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What will Marylanders pay?

June 26, 2003

Once again money - and how much the state will send to local governments - is the issue likely to dominate the 2004 session of the Maryland General Assembly.

Without a significant upturn in the economy next year, the stop-gap measures most counties and municipal governments are using now to avoid tax increases are unlikely to be enough to get the job done.

Prior to the last election it was clear that even though state officials followed through on the final installment of a state income tax cut and promised millions more in aid to education, the reality was they were writing a check they didn't have the funds to cover.

The result? In the first year of the new administration of Gov. Robert Ehrlich, state property taxes were increased. In fairness to Ehrlich, even though state law required those taxes to be high enough to cover state bond repayments, cash for the general fund had been used during good times to keep those taxes artificially low.

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Ehrlich may get some help from a court decision that prevents some corporations from setting up subsidiaries in other states to shelter income earner in Maryland. Ehrlich didn't support a bill that would have done the same thing, preferring to let the court decide the issue.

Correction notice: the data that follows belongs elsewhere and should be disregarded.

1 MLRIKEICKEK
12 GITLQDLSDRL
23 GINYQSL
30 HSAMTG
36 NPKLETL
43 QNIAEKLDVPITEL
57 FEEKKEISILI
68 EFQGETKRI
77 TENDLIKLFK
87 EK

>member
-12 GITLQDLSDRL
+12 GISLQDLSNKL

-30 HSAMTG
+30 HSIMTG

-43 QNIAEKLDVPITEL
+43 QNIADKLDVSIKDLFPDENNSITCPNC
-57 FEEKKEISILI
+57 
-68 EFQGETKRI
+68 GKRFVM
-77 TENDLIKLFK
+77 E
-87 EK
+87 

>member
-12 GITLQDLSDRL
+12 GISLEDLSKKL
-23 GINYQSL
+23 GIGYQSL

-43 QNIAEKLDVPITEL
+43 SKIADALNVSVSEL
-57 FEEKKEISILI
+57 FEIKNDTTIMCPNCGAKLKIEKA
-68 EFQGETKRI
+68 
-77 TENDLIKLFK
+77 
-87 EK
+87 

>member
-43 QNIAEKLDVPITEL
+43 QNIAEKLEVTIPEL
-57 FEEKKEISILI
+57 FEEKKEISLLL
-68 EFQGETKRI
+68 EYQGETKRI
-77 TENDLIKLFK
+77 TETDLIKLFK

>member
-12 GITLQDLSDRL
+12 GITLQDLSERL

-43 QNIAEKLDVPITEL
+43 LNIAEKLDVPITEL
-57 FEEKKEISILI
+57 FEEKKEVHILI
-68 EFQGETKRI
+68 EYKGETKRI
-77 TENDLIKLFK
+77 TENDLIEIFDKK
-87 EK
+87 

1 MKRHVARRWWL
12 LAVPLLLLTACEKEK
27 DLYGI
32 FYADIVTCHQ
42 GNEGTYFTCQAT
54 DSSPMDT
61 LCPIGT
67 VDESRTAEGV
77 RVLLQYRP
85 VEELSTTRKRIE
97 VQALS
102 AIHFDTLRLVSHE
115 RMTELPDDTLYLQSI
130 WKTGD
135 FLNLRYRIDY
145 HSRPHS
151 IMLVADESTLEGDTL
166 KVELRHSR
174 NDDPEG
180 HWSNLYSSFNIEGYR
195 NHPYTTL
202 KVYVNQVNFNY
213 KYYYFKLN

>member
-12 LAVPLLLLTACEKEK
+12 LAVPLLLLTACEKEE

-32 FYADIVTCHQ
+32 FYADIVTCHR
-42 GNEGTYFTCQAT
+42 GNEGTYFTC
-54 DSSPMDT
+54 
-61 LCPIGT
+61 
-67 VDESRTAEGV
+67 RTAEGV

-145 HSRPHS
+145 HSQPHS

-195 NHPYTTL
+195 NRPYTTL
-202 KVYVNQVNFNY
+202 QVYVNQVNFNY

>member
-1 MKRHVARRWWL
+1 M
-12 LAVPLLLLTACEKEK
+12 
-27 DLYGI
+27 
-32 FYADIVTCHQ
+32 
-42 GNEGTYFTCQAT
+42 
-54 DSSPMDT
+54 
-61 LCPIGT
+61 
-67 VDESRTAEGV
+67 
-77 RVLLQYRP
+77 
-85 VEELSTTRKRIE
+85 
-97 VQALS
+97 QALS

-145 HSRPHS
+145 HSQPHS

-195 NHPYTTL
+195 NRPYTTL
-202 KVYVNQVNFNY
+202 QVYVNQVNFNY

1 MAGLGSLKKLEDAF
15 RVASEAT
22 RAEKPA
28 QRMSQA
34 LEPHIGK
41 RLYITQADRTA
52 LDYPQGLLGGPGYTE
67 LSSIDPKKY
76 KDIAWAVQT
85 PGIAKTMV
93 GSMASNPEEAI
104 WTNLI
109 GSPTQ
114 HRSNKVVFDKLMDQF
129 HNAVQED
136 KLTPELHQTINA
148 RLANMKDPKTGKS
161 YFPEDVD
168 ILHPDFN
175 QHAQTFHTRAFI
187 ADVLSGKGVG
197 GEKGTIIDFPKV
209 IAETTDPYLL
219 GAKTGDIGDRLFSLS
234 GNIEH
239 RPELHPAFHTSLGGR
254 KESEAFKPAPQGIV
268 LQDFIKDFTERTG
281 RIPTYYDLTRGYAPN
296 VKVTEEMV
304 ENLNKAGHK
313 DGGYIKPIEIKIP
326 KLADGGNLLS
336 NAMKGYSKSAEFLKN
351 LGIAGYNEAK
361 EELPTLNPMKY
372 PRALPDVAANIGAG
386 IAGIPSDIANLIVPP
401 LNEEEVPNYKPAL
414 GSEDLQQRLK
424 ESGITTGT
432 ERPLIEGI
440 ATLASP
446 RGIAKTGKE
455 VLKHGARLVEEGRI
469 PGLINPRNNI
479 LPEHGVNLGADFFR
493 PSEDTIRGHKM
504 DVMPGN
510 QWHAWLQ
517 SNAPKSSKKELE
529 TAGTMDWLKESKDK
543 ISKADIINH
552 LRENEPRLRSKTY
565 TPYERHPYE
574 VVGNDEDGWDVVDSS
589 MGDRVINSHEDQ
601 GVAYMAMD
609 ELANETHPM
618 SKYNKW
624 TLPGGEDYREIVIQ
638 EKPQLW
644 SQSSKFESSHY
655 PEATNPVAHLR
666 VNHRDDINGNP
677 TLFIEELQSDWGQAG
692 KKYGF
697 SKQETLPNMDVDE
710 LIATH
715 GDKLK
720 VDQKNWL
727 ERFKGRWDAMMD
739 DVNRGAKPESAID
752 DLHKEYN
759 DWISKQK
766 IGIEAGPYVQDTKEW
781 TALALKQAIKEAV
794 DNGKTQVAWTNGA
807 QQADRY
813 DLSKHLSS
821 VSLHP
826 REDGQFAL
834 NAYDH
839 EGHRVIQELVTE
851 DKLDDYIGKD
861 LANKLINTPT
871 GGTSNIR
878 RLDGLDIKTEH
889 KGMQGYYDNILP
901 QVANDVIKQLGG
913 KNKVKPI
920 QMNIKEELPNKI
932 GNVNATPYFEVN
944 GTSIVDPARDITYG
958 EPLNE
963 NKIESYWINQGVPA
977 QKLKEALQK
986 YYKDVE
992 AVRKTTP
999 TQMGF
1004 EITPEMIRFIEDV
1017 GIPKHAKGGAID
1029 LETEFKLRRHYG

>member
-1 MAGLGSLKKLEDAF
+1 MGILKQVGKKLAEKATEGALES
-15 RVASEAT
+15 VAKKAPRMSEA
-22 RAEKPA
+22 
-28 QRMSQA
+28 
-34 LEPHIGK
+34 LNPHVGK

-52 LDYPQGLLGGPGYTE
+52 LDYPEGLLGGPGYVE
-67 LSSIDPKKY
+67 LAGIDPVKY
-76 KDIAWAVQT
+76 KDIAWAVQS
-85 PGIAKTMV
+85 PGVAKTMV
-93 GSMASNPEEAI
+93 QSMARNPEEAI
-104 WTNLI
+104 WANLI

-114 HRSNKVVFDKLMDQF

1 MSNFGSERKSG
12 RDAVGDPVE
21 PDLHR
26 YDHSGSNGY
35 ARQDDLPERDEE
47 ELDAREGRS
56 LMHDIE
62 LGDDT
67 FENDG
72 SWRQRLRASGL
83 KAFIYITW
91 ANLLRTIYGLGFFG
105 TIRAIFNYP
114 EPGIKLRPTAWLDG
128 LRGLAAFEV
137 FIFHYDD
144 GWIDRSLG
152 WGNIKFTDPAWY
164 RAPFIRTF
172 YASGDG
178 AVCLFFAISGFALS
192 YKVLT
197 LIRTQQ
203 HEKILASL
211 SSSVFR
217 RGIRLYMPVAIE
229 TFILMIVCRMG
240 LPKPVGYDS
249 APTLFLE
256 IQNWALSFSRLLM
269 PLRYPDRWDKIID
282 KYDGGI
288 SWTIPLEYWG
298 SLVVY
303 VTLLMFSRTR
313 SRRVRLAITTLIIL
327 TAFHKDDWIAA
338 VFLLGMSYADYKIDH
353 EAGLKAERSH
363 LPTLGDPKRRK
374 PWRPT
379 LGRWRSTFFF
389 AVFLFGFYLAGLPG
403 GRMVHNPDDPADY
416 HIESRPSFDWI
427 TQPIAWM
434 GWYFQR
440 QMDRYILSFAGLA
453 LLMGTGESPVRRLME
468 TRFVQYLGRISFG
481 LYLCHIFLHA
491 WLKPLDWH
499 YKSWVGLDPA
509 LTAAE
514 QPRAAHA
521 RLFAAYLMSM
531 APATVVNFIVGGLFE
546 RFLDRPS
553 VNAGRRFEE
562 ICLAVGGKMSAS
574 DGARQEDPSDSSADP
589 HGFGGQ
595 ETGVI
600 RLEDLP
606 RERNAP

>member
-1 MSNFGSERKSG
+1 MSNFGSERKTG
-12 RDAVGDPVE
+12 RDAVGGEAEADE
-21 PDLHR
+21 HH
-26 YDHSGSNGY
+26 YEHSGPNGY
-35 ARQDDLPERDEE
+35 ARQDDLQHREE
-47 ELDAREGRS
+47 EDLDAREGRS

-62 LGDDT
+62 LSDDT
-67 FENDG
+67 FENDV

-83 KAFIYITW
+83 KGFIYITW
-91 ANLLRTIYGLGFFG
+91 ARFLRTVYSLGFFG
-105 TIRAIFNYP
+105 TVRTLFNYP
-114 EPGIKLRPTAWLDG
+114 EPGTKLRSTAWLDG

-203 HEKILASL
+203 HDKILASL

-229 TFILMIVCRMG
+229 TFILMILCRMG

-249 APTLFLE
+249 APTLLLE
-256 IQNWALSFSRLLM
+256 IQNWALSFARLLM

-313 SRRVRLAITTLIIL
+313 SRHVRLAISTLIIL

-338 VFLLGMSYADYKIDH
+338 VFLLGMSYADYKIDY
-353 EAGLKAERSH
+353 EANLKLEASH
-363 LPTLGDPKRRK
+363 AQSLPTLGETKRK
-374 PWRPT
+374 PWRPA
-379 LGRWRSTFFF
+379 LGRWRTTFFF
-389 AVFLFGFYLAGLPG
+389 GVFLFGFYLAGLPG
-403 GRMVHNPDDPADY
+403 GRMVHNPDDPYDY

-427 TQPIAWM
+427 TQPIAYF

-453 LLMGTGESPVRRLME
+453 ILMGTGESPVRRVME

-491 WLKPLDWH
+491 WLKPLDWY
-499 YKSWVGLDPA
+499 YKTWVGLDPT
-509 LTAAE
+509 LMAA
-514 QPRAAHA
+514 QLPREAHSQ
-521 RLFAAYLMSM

But though he told an audience Tuesday that the state will get additional federal aid as a result of the federal tax cut, our understanding is that it's a one-time payment to compensate states whose tax rates are linked to the federal system's tax code.

Transportation cash for local governments has already been cut, which means that some way of replenishing that fund must be found, making a gasoline tax increase likely.

After that, the going gets tough. Ehrlich's first round of top-level hirings, some of political pals, puts the governor under pressure to deliver on his promise to streamline government. It's hard to ask folks to give up meat if you're munching on a steak.

Will people willingly pay more for services, as Frederick Mayor Jennifer Dougherty says? Now, before the 2004 session begins, is the time for Marylanders to express their opinions.

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